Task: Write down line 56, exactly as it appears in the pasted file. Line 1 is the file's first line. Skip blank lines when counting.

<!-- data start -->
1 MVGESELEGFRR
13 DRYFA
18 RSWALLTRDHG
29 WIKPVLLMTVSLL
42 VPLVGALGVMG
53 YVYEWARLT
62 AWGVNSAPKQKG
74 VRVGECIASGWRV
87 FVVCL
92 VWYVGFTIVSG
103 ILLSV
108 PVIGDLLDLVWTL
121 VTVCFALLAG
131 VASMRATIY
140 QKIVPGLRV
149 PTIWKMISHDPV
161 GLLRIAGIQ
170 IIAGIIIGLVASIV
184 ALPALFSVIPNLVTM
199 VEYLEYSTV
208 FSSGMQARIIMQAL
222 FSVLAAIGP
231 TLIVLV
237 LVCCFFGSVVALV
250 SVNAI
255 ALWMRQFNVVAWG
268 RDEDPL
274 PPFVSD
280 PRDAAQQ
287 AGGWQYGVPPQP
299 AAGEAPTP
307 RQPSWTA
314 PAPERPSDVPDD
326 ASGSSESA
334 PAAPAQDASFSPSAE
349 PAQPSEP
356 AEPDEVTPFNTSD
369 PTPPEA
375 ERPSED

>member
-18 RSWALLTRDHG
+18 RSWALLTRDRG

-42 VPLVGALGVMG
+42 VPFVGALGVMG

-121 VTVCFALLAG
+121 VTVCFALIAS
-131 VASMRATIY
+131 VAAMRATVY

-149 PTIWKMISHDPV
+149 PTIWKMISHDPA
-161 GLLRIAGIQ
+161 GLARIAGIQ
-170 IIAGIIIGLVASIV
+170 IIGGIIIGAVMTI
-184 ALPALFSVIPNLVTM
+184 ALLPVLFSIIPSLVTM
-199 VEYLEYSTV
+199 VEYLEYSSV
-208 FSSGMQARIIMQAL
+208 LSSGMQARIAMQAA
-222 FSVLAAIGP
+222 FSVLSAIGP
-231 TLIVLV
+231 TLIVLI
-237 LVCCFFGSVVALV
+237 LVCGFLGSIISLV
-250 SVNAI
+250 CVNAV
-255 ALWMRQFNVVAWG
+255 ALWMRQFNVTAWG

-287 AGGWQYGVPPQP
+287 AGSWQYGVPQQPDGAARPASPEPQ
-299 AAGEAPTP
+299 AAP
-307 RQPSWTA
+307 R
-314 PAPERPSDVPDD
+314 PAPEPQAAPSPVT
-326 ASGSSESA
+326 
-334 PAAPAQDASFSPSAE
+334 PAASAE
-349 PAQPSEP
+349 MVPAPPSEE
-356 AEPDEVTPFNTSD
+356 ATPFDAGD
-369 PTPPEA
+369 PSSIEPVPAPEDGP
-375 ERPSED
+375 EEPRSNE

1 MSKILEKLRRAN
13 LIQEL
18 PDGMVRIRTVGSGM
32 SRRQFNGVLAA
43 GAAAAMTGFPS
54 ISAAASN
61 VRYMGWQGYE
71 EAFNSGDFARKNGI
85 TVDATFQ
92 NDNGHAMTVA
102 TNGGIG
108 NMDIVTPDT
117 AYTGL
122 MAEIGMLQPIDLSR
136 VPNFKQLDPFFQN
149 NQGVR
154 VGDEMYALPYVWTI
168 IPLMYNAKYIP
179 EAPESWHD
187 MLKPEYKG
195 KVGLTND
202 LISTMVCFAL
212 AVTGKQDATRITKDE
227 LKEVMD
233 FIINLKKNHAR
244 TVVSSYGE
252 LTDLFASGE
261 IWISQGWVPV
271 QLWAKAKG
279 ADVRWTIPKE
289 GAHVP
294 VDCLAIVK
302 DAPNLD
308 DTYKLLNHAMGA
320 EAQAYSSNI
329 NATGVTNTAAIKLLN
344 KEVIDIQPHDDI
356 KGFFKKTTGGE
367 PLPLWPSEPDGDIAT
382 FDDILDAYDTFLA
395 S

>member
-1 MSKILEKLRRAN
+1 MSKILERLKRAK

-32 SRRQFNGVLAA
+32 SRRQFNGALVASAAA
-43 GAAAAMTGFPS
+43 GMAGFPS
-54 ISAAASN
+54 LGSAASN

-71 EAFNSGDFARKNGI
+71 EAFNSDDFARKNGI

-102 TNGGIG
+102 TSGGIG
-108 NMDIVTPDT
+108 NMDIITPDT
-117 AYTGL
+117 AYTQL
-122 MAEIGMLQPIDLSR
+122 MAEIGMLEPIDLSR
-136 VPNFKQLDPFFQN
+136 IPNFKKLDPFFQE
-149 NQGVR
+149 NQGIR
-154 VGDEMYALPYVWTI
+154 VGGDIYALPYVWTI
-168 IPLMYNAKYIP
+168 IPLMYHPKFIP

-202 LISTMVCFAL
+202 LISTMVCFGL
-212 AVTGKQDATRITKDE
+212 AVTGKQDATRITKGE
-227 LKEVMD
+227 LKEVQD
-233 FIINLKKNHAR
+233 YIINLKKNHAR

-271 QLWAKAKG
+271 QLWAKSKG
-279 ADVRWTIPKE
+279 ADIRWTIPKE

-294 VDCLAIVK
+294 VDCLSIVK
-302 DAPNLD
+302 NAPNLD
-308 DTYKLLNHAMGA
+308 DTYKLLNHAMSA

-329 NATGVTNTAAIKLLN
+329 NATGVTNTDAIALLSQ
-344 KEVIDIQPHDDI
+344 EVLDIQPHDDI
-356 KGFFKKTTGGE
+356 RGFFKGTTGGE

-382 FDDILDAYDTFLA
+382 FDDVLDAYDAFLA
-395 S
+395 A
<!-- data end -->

+184 ALLPVLFSIIPSLVTM